Completing What Is In Reach
Today, it’s my pleasure to welcome Jennifer Sheffield who’s sharing a guest post about simplicity, mindfulness and not rushing ahead of yourself. Thank you, Jennifer, for sharing your wisdom with us.
———- Completing What is in Reach by Jennifer Sheffield ———-
“I encourage you to take time to grow into your dream and invest gradually as it begins to blossom.” Lori Sanders, Unstuck, Chapter 6
In the winter it may take me a few more steps to flush my toilet than anticipated, but I’m learning to live with that. In the time it takes to fill the tank, using an empty juice container, the water for my tea brews, and I can make the bed. I can view these steps as a hardship, or be grateful for the slower pace.
Many of us dream about living a simple existence in the countryside that comes with nuisances, such as this. These days, we can find off-grid, lifestyle YouTube videos to satisfy us, in which someone gets up early to chop firewood before spending the rest of the day on creative pursuits.
I did move into a tiny house last year, but on my drives through the rural landscapes surrounding my community I have noticed that those who truly live with the least as we perceive it, actually reside in enormous houses, and on acres of land.
On a farm, a lot has to get done. What remains for our eyes to see, are just remnants of those hard labors. Or, as my neighbor stated after her house fell off of its support, while she was in the shower, the lives that we love to love come with some different problems, too.
Maybe that is why this year, I didn’t make lists of lofty career goals. Rather, each day, I have tried to do more fully what is within my reach.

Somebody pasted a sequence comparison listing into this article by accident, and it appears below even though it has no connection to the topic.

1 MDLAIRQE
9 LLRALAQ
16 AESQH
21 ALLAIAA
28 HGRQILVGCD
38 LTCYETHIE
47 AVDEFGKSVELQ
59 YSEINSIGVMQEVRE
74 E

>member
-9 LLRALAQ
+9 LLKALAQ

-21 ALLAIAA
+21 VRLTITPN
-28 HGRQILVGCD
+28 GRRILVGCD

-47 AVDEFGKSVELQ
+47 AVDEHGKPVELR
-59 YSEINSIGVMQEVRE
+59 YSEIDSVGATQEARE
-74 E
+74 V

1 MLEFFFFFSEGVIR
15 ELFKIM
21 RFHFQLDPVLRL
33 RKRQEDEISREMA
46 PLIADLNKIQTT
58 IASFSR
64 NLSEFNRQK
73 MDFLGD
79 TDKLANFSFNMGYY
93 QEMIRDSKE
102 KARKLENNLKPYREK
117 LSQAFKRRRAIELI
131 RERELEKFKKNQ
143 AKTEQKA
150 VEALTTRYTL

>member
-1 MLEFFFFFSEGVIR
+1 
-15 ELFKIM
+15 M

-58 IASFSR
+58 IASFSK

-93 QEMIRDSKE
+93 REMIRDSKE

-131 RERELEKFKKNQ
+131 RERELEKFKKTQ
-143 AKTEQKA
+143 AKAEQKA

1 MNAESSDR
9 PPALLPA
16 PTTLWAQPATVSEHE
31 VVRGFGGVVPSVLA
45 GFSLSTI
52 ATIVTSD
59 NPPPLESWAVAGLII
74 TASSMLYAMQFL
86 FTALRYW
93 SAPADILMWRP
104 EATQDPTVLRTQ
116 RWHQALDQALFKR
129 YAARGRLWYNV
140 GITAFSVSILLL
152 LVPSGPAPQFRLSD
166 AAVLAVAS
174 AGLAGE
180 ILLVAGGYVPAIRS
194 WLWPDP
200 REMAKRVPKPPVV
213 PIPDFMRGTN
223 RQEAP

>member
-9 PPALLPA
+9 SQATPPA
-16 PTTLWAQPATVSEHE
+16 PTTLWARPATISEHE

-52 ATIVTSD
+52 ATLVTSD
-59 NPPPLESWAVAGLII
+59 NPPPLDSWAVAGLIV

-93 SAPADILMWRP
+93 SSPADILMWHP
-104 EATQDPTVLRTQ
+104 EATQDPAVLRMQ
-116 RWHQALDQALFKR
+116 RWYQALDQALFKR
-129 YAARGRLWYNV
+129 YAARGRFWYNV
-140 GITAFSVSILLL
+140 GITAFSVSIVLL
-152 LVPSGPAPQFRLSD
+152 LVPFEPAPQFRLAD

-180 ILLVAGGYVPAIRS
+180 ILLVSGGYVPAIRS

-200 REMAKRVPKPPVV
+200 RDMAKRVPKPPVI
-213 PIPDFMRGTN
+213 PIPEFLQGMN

Living tiny helps since everything inside 180-square-feet is equally accessible. However, I also find if an item stays in one place all the time it gets in my way before moving it.
It’s the same with my ideas.
If I am not forced to make room for those that already exist, or aim too high I can get stuck, or overwhelmed.
Recently, there has been a lot kept out of reach for all of us, but what, or whom, have we reached for instead?
In the book, “The Miracle of Mindfulness” Buddhist monk, Thich Nhat Hanh shares a story about watching a friend eat a tangerine.
As the two were talking about projects they wished to be immersed in, Hanh noticed that his friend kept popping pieces of fruit into his mouth. He pointed this out and he started chewing thoughtfully, before reaching for another section.
To truly live in the way that I have chosen, there is more to do, and for me, that is the point. By embracing this mindset, I feel more satisfied, and don’t wish for things that I used to.
I have also come to this overly simplified conclusion.
Maybe what I spend my time reaching for will turn out to be not simple at all, but if I keep doing the everyday, and necessary, things, I will be able to reach for something else in time.
In other words, if it’s cold outside and the toilet won’t flush, then I may as well drink my tea while it’s still hot.
You can follow Jennifer A. Sheffield on Instagram at @journo.jenn.
Her portfolio can be found at: https://jennifershef.journoportfolio.com/.
You can also send Jennifer an email at: firstname.lastname@example.org.
Thich Nhat Hanh, Translated by Mobi Ho – The Miracle of Mindfulness: An Introduction to the Practice of Meditation
Books I’m reading:
Katherine May – Wintering: The Power of Rest and Retreat in Difficult Times
I’d love to hear from you. You can send me an email at email@example.com.
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Until next time, be well.
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Featured title image by Jennifer Sheffield